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Diabetes mellitus is a condition where the body cannot manufacture adequate amounts of insulin needed to metabolize glucose (blood sugar), or the body does not recognize the insulin produced, leading to an excess of glucose in the body in either case. If the condition is not under control, a diabetic may need to introduce insulin artificially into the body by injecting a set dose periodically.

The procedure to be followed to inject insulin

Wash your hands thoroughly and clean the part of your body, where you want to make the injection, with alcohol. Take the bottle or syringe of the correct type of insulin out of refrigeration, and roll it gently between your palms for a short while and do not shake. This helps mix the insulin evenly. Take the precise amount of insulin and tap out air bubbles, if any, from the syringe.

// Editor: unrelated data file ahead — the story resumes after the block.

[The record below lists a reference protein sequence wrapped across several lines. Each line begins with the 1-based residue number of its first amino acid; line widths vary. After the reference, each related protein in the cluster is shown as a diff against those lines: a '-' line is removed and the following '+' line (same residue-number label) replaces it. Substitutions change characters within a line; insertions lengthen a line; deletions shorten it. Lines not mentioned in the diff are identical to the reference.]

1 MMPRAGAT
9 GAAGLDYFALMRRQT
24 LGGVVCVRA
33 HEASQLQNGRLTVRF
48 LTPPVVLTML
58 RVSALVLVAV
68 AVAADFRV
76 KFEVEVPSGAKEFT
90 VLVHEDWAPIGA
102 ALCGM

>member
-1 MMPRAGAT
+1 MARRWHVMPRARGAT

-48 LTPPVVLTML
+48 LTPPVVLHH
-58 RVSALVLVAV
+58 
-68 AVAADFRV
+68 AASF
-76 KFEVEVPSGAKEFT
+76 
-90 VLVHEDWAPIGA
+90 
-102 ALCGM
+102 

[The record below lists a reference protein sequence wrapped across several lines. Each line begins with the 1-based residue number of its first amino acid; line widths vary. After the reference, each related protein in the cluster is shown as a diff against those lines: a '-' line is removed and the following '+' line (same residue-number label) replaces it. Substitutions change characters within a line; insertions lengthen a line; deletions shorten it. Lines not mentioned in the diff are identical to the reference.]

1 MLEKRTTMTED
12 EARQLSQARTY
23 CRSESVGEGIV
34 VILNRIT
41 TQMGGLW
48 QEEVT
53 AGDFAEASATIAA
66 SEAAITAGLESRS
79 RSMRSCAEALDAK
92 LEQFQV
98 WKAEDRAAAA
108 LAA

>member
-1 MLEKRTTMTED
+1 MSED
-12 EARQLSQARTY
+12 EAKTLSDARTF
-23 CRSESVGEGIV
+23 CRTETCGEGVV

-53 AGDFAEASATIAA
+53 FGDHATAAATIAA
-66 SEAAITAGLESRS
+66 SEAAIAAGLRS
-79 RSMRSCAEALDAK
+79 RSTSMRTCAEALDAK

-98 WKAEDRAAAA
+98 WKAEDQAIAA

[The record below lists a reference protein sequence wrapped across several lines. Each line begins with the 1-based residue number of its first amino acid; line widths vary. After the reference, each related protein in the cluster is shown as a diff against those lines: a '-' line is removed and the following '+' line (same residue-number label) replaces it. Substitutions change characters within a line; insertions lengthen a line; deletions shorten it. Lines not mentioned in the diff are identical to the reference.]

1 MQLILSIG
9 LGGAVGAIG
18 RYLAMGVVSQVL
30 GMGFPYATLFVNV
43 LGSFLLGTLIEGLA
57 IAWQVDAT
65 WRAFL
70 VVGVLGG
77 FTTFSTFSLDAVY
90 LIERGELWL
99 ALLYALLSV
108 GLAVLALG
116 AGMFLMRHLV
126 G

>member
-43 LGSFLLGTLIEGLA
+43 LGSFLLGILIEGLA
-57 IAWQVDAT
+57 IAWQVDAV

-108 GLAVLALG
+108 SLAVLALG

Insulin is known to be best absorbed at the abdomen. Relax your abdominal muscles, gently pinch the area where you want to make the injection between your fingers and pierce the skin all the way to the hub of the syringe needle at a 45 or 90-degree angle, so that the insulin is injected into the fatty tissue of the skin, and not the muscle. Do not inject into the same spot each time. Rotate between different spots on the abdomen, preferably at least farther than an inch from each other.

Once injected, remove the needle in the same angle as of entry. If the site of injection is bleeding, use a cotton swab and apply pressure. It is best to dispose syringes after a single use, as the syringe loses sterility after use and carries a chance of infection with subsequent uses. Keep the insulin bottle back in the fridge as it must be stored refrigerated.